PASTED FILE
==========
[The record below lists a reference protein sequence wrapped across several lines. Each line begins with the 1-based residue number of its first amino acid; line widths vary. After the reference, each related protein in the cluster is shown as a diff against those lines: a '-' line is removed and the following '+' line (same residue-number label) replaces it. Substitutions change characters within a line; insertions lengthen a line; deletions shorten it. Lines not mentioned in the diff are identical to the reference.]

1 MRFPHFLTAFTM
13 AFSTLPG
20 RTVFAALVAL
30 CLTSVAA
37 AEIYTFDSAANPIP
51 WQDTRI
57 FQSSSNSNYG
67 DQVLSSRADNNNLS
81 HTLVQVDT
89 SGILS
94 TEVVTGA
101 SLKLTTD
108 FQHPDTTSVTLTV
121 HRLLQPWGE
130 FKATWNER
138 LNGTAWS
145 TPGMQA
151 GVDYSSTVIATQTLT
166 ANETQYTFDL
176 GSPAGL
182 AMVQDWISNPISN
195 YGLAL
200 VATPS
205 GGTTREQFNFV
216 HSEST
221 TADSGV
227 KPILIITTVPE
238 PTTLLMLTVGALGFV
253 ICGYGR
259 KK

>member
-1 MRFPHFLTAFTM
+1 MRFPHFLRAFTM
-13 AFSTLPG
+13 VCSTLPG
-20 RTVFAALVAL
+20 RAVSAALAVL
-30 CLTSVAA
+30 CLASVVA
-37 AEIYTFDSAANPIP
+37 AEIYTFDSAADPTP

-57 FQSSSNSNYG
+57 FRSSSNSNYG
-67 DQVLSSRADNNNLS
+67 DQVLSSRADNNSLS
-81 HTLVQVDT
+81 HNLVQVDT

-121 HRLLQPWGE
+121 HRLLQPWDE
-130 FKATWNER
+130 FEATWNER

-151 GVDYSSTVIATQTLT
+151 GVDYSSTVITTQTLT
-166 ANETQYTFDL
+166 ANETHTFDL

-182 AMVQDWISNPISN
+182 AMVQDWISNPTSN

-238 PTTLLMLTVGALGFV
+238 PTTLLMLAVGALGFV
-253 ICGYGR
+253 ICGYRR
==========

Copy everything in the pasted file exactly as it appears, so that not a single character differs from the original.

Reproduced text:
[The record below lists a reference protein sequence wrapped across several lines. Each line begins with the 1-based residue number of its first amino acid; line widths vary. After the reference, each related protein in the cluster is shown as a diff against those lines: a '-' line is removed and the following '+' line (same residue-number label) replaces it. Substitutions change characters within a line; insertions lengthen a line; deletions shorten it. Lines not mentioned in the diff are identical to the reference.]

1 MRFPHFLTAFTM
13 AFSTLPG
20 RTVFAALVAL
30 CLTSVAA
37 AEIYTFDSAANPIP
51 WQDTRI
57 FQSSSNSNYG
67 DQVLSSRADNNNLS
81 HTLVQVDT
89 SGILS
94 TEVVTGA
101 SLKLTTD
108 FQHPDTTSVTLTV
121 HRLLQPWGE
130 FKATWNER
138 LNGTAWS
145 TPGMQA
151 GVDYSSTVIATQTLT
166 ANETQYTFDL
176 GSPAGL
182 AMVQDWISNPISN
195 YGLAL
200 VATPS
205 GGTTREQFNFV
216 HSEST
221 TADSGV
227 KPILIITTVPE
238 PTTLLMLTVGALGFV
253 ICGYGR
259 KK

>member
-1 MRFPHFLTAFTM
+1 MRFPHFLRAFTM
-13 AFSTLPG
+13 VCSTLPG
-20 RTVFAALVAL
+20 RAVSAALAVL
-30 CLTSVAA
+30 CLASVVA
-37 AEIYTFDSAANPIP
+37 AEIYTFDSAADPTP

-57 FQSSSNSNYG
+57 FRSSSNSNYG
-67 DQVLSSRADNNNLS
+67 DQVLSSRADNNSLS
-81 HTLVQVDT
+81 HNLVQVDT

-121 HRLLQPWGE
+121 HRLLQPWDE
-130 FKATWNER
+130 FEATWNER

-151 GVDYSSTVIATQTLT
+151 GVDYSSTVITTQTLT
-166 ANETQYTFDL
+166 ANETHTFDL

-182 AMVQDWISNPISN
+182 AMVQDWISNPTSN

-238 PTTLLMLTVGALGFV
+238 PTTLLMLAVGALGFV
-253 ICGYGR
+253 ICGYRR